Crossroads GPS: “Deflect”

Eager to capitalize on high gas prices, Crossroads GPS put out an ad that blames President Obama’s policies for rising energy costs. Yet it’s Crossroads that’s ‘deflecting’ the truth about gas prices, which are determined by global market forces beyond the control of the president. Moreover, domestic oil production is at its highest in nearly a decade and American oil exports are at their highest ever, belying Crossroads’ accusation that Obama’s “bad energy policies” are to blame.

Gas Trends Show Obama Isn’t To Blame For Higher Gas Prices

Gas Prices Collapsed During The Recession, And Began To Rise Again Just Before President Obama Took Office. Below is a chart of Energy Information Administration data on average pump prices for a gallon of gasoline since 2006:


[, accessed 2/23/12]

U.S. Gas Prices Have Followed The Same Trend As Global Gas Prices. The following graph from the New York Times illustrates the price per gallon of gasoline in the United States, Britain, Germany, and France between 1996 and October 2011:


[New York Times3/17/12]

Domestic Policy Has Little Impact On Gas Prices

Gas Prices Are Determined By Global Markets. From the Wall Street Journal: “U.S. gasoline prices, like prices throughout the advanced economies, are determined by global market forces. It is hard to see how Mr. Obama’s policies can be blamed. […] When Mr. Obama was inaugurated, demand was weak due to the recession. But now it’s stronger, and thus the price is higher. What’s more, producing a lot of oil doesn’t lower the price of gasoline in your country. According to the U.S. Energy Information Administration, Germans over the past three years have paid an average of $2.64 a gallon (excluding taxes), while Americans paid $2.69, even though the U.S. produced 5.4 million barrels of oil per day while Germany produced just 28,000.” [Wall Street Journal, 3/10/12]

Energy Information Administration Head: “Globally Integrated Nature Of The World Oil Market” And Influence Of OPEC Means That Domestic Oil Drilling “Not Have A Large Impact On Prices.” At a hearing of the House Committee on Natural Resources, Richard Newell, Administrator of the U.S. Energy Information Administration, testified: “Long term, we do not project additional volumes of oil that could flow from greater access to oil resources on Federal lands to have a large impact on prices given the globally integrated nature of the world oil market and the more significant long-term compared to short-term responsiveness of oil demand and supply to price movements. Given the increasing importance of OPEC supply in the global oil supply-demand balance, another key issue is how OPEC production would respond to any increase in non-OPEC supply, potentially offsetting any direct price effect.” [, 3/17/11]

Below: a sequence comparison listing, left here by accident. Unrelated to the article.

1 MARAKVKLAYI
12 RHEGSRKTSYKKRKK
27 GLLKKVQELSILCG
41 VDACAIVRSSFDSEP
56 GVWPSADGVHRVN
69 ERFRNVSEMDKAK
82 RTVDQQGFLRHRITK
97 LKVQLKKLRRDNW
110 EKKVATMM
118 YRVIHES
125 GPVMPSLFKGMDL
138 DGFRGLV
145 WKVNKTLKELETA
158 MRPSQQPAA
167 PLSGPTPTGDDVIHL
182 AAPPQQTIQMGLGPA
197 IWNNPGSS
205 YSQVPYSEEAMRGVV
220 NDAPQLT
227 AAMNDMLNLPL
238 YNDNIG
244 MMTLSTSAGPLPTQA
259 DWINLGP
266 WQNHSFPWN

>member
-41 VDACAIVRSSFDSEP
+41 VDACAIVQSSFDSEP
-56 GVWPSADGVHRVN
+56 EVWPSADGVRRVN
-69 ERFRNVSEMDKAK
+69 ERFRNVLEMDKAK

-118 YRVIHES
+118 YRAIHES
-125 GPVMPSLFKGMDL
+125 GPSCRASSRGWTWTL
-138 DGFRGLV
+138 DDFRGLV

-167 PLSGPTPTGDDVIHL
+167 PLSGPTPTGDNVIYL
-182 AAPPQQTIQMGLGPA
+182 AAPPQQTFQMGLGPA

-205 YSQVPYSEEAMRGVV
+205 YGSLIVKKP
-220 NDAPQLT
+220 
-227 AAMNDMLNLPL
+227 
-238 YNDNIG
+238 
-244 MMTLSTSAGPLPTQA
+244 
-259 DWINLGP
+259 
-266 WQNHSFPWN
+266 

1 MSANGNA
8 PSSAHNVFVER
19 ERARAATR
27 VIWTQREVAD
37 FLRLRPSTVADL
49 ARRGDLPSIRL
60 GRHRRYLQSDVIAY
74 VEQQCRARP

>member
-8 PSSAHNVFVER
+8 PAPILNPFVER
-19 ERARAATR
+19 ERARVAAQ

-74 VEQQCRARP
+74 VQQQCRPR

Gas Price Expert: Speculators Are Driving Current Rise In Gas Prices. From Businessweek: “Strangely, the current run-up in prices comes despite sinking demand in the U.S. ‘Petrol demand is as low as it’s been since April 1997,’ says Tom Kloza, chief oil analyst for the Oil Price Information Service. ‘People are properly puzzled by the fact that we’re using less gas than we have in years, yet we’re paying more.’ Kloza believes much of the increase is due to speculative money that’s flowed into gasoline futures contracts since the beginning of the year, mostly from hedge funds and large money managers. ‘We’ve seen about $11 billion of speculative money come in on the long side of gas futures,’ he says. ‘Each of the last three weeks we’ve seen a record net long position being taken.’” [Businessweek, 2/14/12]

GOP Economist Holtz-Eakin In 2011: Rising Gas Prices Were “Inevitable” Component Of Recovery From “Massive Global Recession.” On CNN’s State of the Union in March 2011, Republican economist and former Congressional Budget Office director Douglas Holtz-Eakin said: “I think there are three lessons on the oil and gas front. Lesson number one is we have oil at $140 a barrel in 2008. And it went down not because we somehow discovered a lot more oil. No, it went down because we went into a massive global recession. As economies recovered, it was inevitable that prices were going to rise. And this was utterly foreseeable. Second piece is that Libya’s not really the concern. That’s not what markets are pricing. It’s the broader Middle East. Libya is 2% of oil supplies. That’s not our problem. It’s what happens in the rest of the Middle East. And the third is, something like this is always going to happen. There is always some piece of bad news out there. So, the key should be to build an economy that’s growing more robustly, it’s more resilient to bad news that inevitably will happen.” [State of the Union3/27/11]